And it goes even funnier: if I launch as root the same qemu command, it starts up properly, without network but properly. Way to go libvirt; way to go. Sigh.
This should fix the problem regarding the image selection dialog (ok, the whole UI is still quite inconsistent, but this works at least in 0.8.1):http://bugs.gentoo.org/show…
Oh, and by the way: you’re absolutely right! ‘aXML’ sucks, it’s like claiming you’re able to speak a foreign language but you just pretend it by babbling words which sound like the language 😉
Actually qemu can boot from a virtio disk. For some reason the -boot option doesn’t work but if you do it like this -drive file=image.qcow2,if=virtio,boot=onit works just fine.
@marios qemu-0.10.1, *not qemu-kvm* does not support the @boot=on@ parameter. Only qemu-kvm supports it.
As for your comment on how qemu and qemu-kvm can’t coexist, maybe the Debian packages help you with that. The qemu-kvm tools on Debian have been renamed:qemu-kvm -> kvmqemu-img -> kvm-imgThey can coexist without any problems.
Used to be that way in Gentoo, they dropped it because upstream does not make that difference and it created more work for the developers, which they didn’t want to deal with.
Dr. Strangelove the qemu-kvm package provides the very same thing qemu does, it just uses the kvm provided patches over vanilla qemu.(so you overall just switch to the newest of the two depending on which one is less broken during in that time)
If you want to discuss XML feature, welcometo the libvirt list. There is of course a Relax-NGschemas and even a validation command line tool.They are both part of the source distribution, ifit doesn’t show up in your distro well it’s *not*libvirt fault !Note however that flaming in a blog is well useless,and if you really want to express your agumentscome on the list, but be prepared, especially for”aXML” be ready for a good beating, I’m also on the XML standard group at W3C and the mainauthor of libxml2, I would have no troubles debunkingyour argument very quickly … Enjoy the safety of your blog >:->Daniel Veillard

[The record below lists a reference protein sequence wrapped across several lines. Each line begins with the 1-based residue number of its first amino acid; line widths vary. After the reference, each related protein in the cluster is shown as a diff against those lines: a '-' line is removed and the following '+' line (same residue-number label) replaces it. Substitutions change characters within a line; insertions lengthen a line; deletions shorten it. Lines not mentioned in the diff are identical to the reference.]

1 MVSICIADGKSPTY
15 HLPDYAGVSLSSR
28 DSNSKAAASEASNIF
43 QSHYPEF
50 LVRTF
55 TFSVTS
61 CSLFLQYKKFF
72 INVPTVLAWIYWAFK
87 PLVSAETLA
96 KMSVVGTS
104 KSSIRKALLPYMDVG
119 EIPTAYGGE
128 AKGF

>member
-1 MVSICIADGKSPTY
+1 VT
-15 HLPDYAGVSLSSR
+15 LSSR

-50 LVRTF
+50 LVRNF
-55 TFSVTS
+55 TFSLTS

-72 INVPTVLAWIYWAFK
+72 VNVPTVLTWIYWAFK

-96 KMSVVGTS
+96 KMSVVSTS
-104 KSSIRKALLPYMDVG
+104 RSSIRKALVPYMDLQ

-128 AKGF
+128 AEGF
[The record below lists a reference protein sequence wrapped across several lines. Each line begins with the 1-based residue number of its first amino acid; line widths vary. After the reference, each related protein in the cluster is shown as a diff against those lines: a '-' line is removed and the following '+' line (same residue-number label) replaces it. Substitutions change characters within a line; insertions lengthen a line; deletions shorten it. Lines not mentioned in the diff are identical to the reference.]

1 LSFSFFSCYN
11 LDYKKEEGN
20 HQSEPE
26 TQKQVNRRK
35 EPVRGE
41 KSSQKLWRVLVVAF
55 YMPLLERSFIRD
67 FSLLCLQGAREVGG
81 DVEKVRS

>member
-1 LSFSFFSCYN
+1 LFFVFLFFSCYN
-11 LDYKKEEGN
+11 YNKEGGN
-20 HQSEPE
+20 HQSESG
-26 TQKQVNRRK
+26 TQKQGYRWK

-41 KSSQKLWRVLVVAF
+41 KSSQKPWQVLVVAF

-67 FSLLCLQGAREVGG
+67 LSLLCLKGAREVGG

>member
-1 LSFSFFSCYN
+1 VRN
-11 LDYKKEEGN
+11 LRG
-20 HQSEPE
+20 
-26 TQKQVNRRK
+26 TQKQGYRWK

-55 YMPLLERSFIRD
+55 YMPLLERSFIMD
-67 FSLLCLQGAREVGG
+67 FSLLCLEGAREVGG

Daniel, there is no reference about the Relax-NG schema on the “libvirt format documentation”:http://libvirt.org/format.html is there? Do I have to hunt it down to get it? Is there any reference to the format in the virt-manager generated files? Glad to know the schema exists, I’m definitely going to make it easier to edit those files with emacs in Gentoo then.Beside, that’s definitely the least of my problems with libvirt. The fact that a crash of qemu (which happens with qemu-kvm-0.11.0, and is fixed with 0.11.1) crashes libvirt is *definitely* a problem.And I started the blog saying that it *was* a rant; and as such it doesn’t even pretend to solve anything. If I am to solve something I don’t rant, but I was quite pissed off after virt-manager created a totally fucked up file, and I don’t think there is anything to discuss regarding most of my beefs for the format: while I still think that it’s stupid to have a different attribute depending on whether you’re using a file or a block device to provide the path, changing that would be just stupid.
And just to note, how the heck is one supposed to understand that libvirt’s files are libvirt’s? Because they have no namespace, no document type, no special extension…If you don’t call aXML that…
Want to debunk me? Sure go on…<typo:code>flame@yamato schemas % pwd/home/flame/mytmpfs/libvirt-0.7.4/docs/schemasflame@yamato schemas % xmllint secret.rng secret.rng:41: parser error : Opening and ending tag mismatch: ref line 39 and choice </choice> ^secret.rng:42: parser error : Opening and ending tag mismatch: choice line 38 and element </element> ^secret.rng:43: parser error : Opening and ending tag mismatch: element line 37 and optional </optional> ^secret.rng:44: parser error : Opening and ending tag mismatch: optional line 36 and interleave </interleave> ^secret.rng:45: parser error : Opening and ending tag mismatch: interleave line 25 and element </element> ^secret.rng:46: parser error : Opening and ending tag mismatch: element line 8 and define </define> ^secret.rng:74: parser error : Opening and ending tag mismatch: define line 7 and grammar</grammar> ^secret.rng:75: parser error : Premature end of data in tag grammar line 2^</typo:code>Uh, isn’t @xmllint@ your own code?<typo:code>flame@yamato schemas % qfile `which xmllint` dev-libs/libxml2 (/usr/bin/xmllint)</typo:code>Yup definitely looks like it is…
On the point about “lib” prefixes:libvirt was originally just a library, in fact a kind of replacement for the Xen userspace library and tools which were GPLd (not LGPLd) and couldn’t be linked to proprietary code. Now libvirt is still a C API, but it comes with a lot of other stuff too, including libvirtd which is the all-round management daemon. And of course support goes way beyond just Xen so both the library and daemon component contain a huge amount of code.libguestfs on the other hand really is just a “C library”:http://libguestfs.org/guest…